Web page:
Yes, there’s the Louvre. But Paris and its surrounding region have some 200 other museums, many of which cater happily to young travelers and their families.
Even the best behaved child may not be able to patiently wait in the long lines of the Louvre. Luckily, Paris and its surrounding region also have some 200 other museums, many of which cater happily to young travelers and their families.
At this selection of five museums, children and adults can ride antique carousels, attend musical performances and watch magic shows. With the benefit of being a bit off-the-beaten tourist path, more French will be heard and visitors might feel a sense of satisfaction knowing they have arrived at a place that native Parisians also enjoy.
Muséum National d’Histoire Naturelle
Encircling the Jardin des Plantes. the galleries of Paris’s natural history museum include halls of geology and botany and greenhouses of plants from different climates. But the must-sees are the Gallery of Paleontology and Comparative Anatomy and Grand Gallery of Evolution.
In the paleontology building, a menagerie of articulated skeletons and fossils still sport their original, charmingly hand-lettered labelsfrom the end of the 19th century. Neither children nor their parents can touch, but they can ride the animals on the “dodo manège,” a carousel of extinct and endangered species, located just outside.
The Grand Gallery of Evolution occupies a beautiful iron and glass building dating to the 1880s. Originally the zoology building, it reopened to the public in 1994 after decades of neglect. The museum displays more than 9,000 preserved animals and insects, from a total collection of many tens of millions more. The exhibits tell the intertwined stories of the evolution of species and of human impacts on the planet, including a hall of extinct and endangered species where creatures seem to glow under low, preservation-sensitive lighting.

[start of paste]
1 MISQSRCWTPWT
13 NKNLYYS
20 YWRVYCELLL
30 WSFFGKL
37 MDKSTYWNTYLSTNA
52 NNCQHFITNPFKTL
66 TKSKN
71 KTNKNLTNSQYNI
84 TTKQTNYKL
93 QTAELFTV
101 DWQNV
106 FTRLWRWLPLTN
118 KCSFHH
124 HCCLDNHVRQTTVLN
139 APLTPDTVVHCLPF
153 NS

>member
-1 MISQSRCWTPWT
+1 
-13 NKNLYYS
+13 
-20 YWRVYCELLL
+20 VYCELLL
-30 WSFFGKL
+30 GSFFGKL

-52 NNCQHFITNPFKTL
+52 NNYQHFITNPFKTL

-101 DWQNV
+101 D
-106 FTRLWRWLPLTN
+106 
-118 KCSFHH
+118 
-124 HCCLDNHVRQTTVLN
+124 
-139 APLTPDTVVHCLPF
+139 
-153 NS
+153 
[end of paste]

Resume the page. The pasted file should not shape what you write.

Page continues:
Musée de la Musique
This museum in the 19th Arrondissement adjoins the home of the Paris Philharmonic. Its collection spans centuries of European classical music and instruments, with intricately decorated pianos and hundreds of reeds, horns and string instruments, including a10-foot-tall octobass that is played with the hands and feet.
Live performances take place in the galleries of the museum every day, either on original instruments or replicas. The museum provides two versions of its English-language audio guide, one for children and one for adults, and visitors can hear the sounds of the instruments on display. Smaller sections of the museum feature electric guitars, 20th-century experimental instruments like the theremin and gmebaphone, as well as a selection of instruments from other continents.
At this museum, in whimsically arranged former wine warehouses, children and adults can hop on vintage carousels and compete on the antique fairground games. Guides recount the history of Europe’s traveling fairs and explain signs that identify the country of origin for a carousel horse. One hint: British horses face the opposite direction to horses made in continental Europe.
An unusual British carousel from the turn-of-the-20th century — one that had a cameo in the film “Midnight in Paris” — features a ring of bicycles. It turns on the pedal-power of its riders, and can reach speeds of up to 35 miles per hour.
Reservations must be made in advance on the museum’s website. Tours in French are offered several days a week year-round, and English-language tours are offered in the summer months.